The main challenge for human relations in business and organisations is how to manage awkward or difficult employees. The solution often proposed is to build a team ethos. But how do you deal with colleagues who don’t like each other? Should you send them on teambuilding exercises like playing crazy golf or letting them shoot each other using paintball guns? We seem to live in an era when we live for work and work to live so that professional and personal boundaries increasingly become blurred. In many organisations, managers frequently assume that colleagues should like each other, so we all pull together.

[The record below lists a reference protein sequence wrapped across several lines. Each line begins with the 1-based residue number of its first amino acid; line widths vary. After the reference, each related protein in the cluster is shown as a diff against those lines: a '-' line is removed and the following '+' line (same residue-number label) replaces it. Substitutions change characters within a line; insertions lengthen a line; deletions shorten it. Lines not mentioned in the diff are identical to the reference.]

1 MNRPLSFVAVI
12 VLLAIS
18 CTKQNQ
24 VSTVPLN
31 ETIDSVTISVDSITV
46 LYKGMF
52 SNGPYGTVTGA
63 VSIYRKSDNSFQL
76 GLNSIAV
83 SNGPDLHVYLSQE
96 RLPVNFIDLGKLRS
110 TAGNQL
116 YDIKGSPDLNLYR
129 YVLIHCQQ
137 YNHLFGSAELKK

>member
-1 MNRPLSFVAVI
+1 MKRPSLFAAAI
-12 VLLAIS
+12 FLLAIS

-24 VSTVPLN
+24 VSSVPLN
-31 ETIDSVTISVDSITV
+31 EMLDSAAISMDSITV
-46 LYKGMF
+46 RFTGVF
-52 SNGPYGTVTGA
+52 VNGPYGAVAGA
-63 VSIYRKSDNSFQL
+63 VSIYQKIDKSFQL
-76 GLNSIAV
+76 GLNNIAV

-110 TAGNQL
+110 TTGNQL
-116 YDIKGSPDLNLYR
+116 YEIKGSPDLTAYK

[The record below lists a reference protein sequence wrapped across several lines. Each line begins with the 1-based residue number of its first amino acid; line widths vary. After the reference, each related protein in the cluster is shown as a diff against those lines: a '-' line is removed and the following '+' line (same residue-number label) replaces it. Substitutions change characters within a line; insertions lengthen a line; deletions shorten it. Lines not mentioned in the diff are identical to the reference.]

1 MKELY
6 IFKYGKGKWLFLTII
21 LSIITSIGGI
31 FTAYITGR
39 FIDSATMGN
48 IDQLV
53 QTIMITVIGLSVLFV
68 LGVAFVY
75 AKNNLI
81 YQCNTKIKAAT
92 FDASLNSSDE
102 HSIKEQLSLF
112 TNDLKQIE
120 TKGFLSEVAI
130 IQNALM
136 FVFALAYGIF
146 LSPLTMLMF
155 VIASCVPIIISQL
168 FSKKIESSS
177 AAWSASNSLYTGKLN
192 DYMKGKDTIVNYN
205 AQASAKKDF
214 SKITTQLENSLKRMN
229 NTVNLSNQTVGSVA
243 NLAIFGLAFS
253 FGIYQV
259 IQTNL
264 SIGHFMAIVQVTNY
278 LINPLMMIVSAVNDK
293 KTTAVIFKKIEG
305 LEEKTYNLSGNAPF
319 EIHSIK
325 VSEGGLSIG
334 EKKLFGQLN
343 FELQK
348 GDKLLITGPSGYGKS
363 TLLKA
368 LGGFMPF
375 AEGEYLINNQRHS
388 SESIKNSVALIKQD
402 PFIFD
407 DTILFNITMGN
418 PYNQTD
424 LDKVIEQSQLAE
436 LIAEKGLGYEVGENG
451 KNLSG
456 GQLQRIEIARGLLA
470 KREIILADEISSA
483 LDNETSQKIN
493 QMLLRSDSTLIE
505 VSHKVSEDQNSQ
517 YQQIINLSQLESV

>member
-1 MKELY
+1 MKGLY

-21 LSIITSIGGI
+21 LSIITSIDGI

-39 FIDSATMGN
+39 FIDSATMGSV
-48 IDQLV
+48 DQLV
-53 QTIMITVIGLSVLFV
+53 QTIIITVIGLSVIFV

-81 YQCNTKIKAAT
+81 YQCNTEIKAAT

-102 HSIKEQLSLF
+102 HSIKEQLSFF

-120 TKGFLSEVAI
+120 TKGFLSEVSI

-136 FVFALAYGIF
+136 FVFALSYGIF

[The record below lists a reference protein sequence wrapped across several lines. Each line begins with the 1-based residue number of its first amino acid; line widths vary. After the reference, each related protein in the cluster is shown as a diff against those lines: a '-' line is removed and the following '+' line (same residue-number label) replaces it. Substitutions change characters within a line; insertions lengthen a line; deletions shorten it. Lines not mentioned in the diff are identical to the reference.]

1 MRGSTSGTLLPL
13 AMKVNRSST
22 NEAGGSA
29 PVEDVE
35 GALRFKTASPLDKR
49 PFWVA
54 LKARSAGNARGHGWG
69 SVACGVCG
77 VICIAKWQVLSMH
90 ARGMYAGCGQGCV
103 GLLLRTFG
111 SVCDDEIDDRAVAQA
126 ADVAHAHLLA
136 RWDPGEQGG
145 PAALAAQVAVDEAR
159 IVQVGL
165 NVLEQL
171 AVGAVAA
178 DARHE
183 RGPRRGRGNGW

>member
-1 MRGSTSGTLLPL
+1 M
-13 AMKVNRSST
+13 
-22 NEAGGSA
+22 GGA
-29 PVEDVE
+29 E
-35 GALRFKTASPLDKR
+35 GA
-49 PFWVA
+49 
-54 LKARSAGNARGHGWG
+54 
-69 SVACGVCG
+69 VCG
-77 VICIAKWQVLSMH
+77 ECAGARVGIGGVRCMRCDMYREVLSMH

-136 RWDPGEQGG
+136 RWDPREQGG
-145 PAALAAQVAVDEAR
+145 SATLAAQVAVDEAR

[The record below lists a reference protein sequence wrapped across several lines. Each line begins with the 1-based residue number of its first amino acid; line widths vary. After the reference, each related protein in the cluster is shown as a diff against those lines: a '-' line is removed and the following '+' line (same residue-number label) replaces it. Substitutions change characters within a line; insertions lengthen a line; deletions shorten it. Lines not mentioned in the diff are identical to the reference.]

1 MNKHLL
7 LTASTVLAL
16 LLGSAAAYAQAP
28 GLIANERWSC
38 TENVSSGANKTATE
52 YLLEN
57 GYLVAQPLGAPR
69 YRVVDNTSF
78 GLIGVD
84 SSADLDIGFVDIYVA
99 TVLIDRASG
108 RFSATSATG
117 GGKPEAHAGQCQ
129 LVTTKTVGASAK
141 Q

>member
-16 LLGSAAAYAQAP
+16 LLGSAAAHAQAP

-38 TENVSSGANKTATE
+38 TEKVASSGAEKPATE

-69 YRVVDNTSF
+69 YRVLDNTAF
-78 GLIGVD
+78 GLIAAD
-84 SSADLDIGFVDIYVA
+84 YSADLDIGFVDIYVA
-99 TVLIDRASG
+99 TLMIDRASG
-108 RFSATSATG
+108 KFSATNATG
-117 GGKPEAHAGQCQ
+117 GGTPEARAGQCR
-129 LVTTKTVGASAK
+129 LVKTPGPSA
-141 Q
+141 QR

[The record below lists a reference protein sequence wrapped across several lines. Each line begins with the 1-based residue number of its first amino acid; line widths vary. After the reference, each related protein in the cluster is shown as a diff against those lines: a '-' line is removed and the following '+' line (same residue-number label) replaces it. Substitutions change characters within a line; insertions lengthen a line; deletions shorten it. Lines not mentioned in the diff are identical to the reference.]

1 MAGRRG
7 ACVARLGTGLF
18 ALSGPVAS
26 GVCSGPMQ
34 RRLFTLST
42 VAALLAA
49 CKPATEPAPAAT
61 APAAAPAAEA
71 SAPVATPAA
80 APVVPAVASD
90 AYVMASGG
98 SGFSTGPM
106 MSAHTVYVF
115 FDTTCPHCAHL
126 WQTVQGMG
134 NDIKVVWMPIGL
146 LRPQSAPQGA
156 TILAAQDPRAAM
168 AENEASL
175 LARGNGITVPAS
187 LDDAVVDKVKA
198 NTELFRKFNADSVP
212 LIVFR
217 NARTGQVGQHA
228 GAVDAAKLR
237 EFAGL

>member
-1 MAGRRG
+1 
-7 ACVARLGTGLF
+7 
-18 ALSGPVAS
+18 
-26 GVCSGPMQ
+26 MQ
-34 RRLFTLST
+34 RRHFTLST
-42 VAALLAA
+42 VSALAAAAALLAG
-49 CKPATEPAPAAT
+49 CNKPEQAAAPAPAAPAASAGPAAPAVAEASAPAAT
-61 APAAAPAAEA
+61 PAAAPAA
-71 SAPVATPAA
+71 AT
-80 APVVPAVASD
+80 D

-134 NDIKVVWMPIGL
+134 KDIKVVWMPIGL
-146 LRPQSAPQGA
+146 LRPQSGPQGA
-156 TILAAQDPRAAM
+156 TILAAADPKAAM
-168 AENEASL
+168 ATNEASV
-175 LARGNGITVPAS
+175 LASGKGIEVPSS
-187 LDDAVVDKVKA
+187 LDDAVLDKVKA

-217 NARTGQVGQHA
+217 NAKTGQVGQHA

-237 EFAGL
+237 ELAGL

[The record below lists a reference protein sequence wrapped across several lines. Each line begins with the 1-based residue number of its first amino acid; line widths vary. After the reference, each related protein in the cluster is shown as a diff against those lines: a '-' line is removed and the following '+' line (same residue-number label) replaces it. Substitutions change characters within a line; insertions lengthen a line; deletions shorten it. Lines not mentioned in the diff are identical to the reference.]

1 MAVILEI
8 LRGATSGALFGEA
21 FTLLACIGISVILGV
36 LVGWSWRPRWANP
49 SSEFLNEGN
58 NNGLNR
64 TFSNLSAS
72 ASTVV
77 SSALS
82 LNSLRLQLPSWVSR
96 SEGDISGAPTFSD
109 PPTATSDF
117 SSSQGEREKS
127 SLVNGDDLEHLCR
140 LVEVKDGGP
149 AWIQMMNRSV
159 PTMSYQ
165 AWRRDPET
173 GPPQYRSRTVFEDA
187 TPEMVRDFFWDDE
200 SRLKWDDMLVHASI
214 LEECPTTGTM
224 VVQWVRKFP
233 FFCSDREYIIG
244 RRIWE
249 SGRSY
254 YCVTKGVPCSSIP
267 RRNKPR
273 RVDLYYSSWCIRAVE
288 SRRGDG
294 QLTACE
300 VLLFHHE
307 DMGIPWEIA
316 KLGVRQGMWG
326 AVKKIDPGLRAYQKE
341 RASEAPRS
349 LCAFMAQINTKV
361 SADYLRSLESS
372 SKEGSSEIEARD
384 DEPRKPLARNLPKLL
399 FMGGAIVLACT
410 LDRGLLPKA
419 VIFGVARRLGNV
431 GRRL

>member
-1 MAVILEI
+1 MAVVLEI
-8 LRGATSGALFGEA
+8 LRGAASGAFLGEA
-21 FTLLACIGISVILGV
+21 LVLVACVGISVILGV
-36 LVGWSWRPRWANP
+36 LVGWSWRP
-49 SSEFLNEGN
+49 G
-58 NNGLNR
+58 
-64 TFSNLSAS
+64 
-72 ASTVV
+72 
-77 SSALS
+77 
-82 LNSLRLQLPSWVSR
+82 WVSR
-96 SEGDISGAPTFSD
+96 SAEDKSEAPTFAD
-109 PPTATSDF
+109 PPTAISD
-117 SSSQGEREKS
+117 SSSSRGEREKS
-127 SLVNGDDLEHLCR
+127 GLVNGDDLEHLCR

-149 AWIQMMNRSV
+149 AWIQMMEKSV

But football casts doubt on this assumption. The history of the World Cup is full of stories of players hating each other in successful teams. Whether these hatreds were based on disputes over sex, money and drugs, they had little impact on the field of play. As the finals of these competitions show us, you don’t have to like your colleagues, subordinates or bosses; you just have to respect them.
That’s my view. You can join the debate with The Open University.